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Sdram

Computer memory, where do I start. It should be with the physics of the devices I suppose, My semiconductor book doesn't mention RAM at all and Sze had some thing to do with the development of solid state memory. Memory isn't a device its an IC. Ignoring the physics of the IC. There is static ram(SRAM), Basically SRAM allows you to put data into an address and read the data from that address later, later being before you remove the power. The SRAM cell is an array of flip flops( four FETs ?).

The basics of RAM and CPU operation are shown in figure 1. the CPU is connected by data and address buses to the RAM. There are some additional connections, CE which is chip enable would be set to access a particular RAM chip, WE which is write enable this would be set according to whether you wanted to read or write to the chip. So when the CPU wants some thing from an address, oh lets say 0xh, it makes the chip select high for that particular chip, the write enable goes high(signalling a read) and the address 0xh is set high on the address bus. A short time later the RAM chip puts the contents of 0xh on the data bus. Simple, well I have ignored bundles of details.

 


Figure 1 Simplified schematic of CPU and memory.

Figure 2 Clock cycles, when data is requested and when it's returned.

The time taken from strobing the chip select and the write enable to the time the data is available to the CPU is the address access time, so an access time of 80 ns means 12.5 MHz(slooow). As I said SRAM memory cells are basically four FETs Well along came the DRAM cell which is a FET and a capacitor, so DRAMs are much more compact. This results in memory with greater memory-density and speed, but Drams don't hold their data for long so must be accessed or refreshed every so often (I think this is in the order of 10s of ms).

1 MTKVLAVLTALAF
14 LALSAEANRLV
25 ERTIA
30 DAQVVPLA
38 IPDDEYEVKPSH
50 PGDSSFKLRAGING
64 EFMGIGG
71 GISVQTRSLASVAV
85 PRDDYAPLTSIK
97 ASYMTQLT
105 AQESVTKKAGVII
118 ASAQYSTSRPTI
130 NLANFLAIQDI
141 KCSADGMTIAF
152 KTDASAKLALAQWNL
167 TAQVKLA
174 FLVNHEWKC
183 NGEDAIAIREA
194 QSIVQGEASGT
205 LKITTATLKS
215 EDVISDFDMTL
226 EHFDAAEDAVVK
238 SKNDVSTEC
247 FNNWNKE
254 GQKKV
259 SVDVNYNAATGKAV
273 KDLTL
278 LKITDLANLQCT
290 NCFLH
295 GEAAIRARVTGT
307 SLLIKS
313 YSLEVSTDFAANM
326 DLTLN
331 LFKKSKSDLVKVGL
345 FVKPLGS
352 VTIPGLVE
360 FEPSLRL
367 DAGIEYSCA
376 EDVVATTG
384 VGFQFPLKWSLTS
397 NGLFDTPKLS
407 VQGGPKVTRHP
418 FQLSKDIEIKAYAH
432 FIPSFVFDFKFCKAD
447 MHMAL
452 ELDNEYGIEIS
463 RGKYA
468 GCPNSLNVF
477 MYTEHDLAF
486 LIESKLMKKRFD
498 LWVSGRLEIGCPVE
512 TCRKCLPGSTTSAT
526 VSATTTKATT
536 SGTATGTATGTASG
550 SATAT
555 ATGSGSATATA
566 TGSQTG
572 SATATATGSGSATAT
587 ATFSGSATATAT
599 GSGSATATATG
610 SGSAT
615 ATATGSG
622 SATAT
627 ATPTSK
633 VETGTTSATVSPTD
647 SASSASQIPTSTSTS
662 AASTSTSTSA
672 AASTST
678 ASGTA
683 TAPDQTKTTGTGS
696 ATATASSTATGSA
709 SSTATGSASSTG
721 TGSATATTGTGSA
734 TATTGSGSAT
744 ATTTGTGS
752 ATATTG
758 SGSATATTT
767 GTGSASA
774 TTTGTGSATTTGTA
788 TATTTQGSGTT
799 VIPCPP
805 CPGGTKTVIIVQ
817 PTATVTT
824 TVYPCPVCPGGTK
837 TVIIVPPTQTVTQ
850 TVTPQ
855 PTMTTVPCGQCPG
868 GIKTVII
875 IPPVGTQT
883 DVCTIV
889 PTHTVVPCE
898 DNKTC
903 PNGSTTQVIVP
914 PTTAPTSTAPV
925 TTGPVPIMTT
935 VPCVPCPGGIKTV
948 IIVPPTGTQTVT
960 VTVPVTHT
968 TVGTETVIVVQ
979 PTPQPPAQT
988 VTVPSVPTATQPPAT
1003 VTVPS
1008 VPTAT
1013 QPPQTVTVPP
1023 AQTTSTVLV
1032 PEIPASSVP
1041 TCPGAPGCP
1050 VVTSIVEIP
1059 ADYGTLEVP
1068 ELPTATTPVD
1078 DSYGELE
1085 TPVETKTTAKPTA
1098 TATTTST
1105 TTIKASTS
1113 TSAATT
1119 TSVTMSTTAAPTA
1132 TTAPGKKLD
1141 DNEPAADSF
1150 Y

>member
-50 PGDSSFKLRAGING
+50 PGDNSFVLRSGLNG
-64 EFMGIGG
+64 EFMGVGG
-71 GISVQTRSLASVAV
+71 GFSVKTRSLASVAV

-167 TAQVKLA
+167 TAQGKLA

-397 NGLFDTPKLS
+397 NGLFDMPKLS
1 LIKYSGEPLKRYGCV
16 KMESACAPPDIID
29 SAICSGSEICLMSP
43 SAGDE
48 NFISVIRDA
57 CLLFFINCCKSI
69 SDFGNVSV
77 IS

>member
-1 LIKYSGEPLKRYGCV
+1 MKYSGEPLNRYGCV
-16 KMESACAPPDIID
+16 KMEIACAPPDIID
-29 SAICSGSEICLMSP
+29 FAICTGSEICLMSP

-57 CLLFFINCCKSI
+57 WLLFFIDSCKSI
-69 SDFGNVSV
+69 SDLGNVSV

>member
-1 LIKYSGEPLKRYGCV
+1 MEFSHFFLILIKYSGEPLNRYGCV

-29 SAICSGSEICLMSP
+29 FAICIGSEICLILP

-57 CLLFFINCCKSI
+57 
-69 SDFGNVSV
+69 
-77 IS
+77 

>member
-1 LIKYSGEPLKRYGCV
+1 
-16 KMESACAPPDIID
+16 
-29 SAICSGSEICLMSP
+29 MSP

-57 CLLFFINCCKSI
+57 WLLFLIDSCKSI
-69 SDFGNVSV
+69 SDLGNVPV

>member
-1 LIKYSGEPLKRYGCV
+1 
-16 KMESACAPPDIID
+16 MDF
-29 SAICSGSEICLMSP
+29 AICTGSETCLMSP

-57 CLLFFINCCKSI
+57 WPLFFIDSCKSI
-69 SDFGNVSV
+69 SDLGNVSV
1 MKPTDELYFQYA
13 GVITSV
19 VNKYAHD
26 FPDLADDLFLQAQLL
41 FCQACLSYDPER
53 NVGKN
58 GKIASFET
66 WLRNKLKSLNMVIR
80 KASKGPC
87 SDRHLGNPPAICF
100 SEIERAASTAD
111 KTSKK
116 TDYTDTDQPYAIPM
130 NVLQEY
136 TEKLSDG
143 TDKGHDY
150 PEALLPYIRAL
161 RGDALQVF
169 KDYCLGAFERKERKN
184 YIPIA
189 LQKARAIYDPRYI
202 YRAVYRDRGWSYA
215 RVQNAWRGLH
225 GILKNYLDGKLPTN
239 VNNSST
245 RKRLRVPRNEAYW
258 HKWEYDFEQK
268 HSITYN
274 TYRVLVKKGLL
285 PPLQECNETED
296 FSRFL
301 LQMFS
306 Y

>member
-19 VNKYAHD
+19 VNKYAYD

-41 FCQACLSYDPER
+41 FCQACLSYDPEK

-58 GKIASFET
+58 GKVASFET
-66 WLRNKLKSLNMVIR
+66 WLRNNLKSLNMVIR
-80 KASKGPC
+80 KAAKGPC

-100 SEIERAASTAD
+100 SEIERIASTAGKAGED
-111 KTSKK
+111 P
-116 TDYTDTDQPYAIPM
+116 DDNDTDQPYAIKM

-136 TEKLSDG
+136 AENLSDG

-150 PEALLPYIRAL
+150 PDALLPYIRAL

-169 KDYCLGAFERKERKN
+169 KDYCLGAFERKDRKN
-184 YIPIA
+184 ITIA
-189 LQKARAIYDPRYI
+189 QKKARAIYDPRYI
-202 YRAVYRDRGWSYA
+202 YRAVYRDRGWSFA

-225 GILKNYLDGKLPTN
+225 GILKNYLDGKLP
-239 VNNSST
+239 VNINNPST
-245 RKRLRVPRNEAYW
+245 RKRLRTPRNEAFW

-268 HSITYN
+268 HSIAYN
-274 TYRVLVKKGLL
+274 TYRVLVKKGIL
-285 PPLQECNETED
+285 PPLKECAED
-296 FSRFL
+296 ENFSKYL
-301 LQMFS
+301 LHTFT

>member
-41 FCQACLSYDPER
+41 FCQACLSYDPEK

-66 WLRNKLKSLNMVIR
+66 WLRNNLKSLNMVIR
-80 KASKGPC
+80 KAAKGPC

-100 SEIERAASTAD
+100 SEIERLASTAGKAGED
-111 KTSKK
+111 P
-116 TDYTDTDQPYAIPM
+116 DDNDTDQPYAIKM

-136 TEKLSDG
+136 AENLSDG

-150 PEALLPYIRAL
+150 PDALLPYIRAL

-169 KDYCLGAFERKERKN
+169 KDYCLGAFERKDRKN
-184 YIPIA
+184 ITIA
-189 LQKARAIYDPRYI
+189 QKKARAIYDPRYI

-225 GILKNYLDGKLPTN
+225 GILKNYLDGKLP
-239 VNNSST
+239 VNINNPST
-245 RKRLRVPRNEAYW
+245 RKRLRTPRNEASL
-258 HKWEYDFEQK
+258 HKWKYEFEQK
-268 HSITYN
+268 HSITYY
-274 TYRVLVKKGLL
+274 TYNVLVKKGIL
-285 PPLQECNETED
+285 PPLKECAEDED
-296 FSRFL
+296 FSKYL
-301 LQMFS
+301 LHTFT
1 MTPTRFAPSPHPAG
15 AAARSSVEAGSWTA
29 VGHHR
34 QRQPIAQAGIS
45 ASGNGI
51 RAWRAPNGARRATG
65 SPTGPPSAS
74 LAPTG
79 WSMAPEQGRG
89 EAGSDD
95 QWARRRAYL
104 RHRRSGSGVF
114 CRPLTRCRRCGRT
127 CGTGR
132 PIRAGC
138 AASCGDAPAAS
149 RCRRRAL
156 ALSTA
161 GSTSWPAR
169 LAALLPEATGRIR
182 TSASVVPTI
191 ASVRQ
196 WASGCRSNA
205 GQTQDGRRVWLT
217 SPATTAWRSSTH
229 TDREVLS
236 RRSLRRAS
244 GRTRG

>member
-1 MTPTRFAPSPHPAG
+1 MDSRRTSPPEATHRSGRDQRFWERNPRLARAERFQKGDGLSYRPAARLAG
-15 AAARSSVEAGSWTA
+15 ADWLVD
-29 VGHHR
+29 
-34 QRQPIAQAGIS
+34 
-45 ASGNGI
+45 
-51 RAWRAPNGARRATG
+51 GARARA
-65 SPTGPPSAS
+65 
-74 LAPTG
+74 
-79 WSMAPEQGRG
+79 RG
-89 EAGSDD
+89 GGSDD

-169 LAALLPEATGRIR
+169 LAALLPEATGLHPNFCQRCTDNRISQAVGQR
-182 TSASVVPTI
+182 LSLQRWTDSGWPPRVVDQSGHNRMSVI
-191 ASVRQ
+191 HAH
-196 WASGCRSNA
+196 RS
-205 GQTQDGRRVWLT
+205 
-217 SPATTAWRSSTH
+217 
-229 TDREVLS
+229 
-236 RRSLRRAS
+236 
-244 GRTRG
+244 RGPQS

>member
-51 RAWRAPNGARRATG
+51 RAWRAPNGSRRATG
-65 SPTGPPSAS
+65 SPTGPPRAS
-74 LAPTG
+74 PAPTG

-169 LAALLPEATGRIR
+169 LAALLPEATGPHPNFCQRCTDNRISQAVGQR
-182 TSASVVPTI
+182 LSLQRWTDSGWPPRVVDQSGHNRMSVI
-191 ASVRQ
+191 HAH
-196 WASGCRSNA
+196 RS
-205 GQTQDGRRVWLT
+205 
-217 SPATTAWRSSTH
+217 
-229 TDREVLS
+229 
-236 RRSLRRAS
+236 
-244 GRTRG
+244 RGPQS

SDRAM is synchronous dynamic random access memory. Well synchronous means at the same time? The chipset and the RAM run on a common clock. Figure 2 is a timing diagram for a CAS 2 SDRAM, PC100 running at 100 MHz, receiving a 100 MHz signal to a pin on the dimm in time with the 100 MHz signal to the chipset. So when does the CPU ask for and get the data. The request is made before the rising edge of the clock, all signals obviously persist and in this case the "envelope" must encompass the rising edge as in figure 2. The data is then put on the bus but again the timing is important, the data must be on the bus synchronously with the clock and in figure 2 it is 2 rising edges after the request. This is what Column Address Strobe(CAS) latency is all about, data out two rising edges after the request comes in is CAS 2. As there is CAS there must also be RAS(row address strobe). The CAS latency rating can be played with i.e. if you want to run your pc100 at 133 MHz and it proves unstable, run it at CAS 3 and it will be OK(probably). ECC: I always forget what acronyms mean, Error correction ? Well I can remember what happens so here goes. Parity checking was used with some memory, this meant slapping another bit on a byte and if the byte was even sticking a 0 in the parity check bit, or if the byte was odd sticking a 1 in it; then checks were made that the 9 bit byte was even(there was also odd parity checking) if not an error had occurred. ECC uses code to add a byte of error checking and when an error occurs(shouldn't happen all that often) corrects it. ECC must therefore stand for error correction code, I had to work out some error probability stuff in statistics years ago all I remember was they don't happen a lot and I wouldn't worry if my SDRAMs weren't ECC. Unbuffered well I will write that later this page is getting a bit long.

       

 

 
     
  Cobbled together on the 14 July 1999
by
Richard

{last modified 4th Dec 2000}